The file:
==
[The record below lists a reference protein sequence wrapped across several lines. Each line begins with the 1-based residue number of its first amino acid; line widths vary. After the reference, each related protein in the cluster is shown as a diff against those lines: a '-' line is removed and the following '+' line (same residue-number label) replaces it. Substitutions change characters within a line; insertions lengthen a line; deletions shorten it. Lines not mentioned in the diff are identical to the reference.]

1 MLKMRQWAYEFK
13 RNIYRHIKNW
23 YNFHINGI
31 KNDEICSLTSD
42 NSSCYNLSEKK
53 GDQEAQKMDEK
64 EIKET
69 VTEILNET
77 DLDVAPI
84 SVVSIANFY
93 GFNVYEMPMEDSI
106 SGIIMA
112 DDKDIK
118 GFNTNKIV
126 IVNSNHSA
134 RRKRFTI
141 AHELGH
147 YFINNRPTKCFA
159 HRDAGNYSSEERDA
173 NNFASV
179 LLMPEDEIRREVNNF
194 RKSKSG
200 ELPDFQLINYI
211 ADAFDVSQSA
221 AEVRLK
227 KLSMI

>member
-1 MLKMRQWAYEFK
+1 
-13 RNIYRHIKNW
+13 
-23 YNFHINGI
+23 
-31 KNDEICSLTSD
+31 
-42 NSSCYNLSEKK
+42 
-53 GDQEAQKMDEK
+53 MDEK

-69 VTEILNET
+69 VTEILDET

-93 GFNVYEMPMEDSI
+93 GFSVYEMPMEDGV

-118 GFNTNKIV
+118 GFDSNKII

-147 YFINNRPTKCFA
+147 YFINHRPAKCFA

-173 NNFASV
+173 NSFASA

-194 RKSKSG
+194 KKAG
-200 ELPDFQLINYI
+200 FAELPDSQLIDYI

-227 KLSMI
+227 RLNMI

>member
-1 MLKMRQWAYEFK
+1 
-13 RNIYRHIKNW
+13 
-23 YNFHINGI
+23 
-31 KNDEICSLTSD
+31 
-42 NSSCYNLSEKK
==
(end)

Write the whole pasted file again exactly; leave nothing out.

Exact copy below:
[The record below lists a reference protein sequence wrapped across several lines. Each line begins with the 1-based residue number of its first amino acid; line widths vary. After the reference, each related protein in the cluster is shown as a diff against those lines: a '-' line is removed and the following '+' line (same residue-number label) replaces it. Substitutions change characters within a line; insertions lengthen a line; deletions shorten it. Lines not mentioned in the diff are identical to the reference.]

1 MLKMRQWAYEFK
13 RNIYRHIKNW
23 YNFHINGI
31 KNDEICSLTSD
42 NSSCYNLSEKK
53 GDQEAQKMDEK
64 EIKET
69 VTEILNET
77 DLDVAPI
84 SVVSIANFY
93 GFNVYEMPMEDSI
106 SGIIMA
112 DDKDIK
118 GFNTNKIV
126 IVNSNHSA
134 RRKRFTI
141 AHELGH
147 YFINNRPTKCFA
159 HRDAGNYSSEERDA
173 NNFASV
179 LLMPEDEIRREVNNF
194 RKSKSG
200 ELPDFQLINYI
211 ADAFDVSQSA
221 AEVRLK
227 KLSMI

>member
-1 MLKMRQWAYEFK
+1 
-13 RNIYRHIKNW
+13 
-23 YNFHINGI
+23 
-31 KNDEICSLTSD
+31 
-42 NSSCYNLSEKK
+42 
-53 GDQEAQKMDEK
+53 MDEK

-69 VTEILNET
+69 VTEILDET

-93 GFNVYEMPMEDSI
+93 GFSVYEMPMEDGV

-118 GFNTNKIV
+118 GFDSNKII

-147 YFINNRPTKCFA
+147 YFINHRPAKCFA

-173 NNFASV
+173 NSFASA

-194 RKSKSG
+194 KKAG
-200 ELPDFQLINYI
+200 FAELPDSQLIDYI

-227 KLSMI
+227 RLNMI

>member
-1 MLKMRQWAYEFK
+1 
-13 RNIYRHIKNW
+13 
-23 YNFHINGI
+23 
-31 KNDEICSLTSD
+31 
-42 NSSCYNLSEKK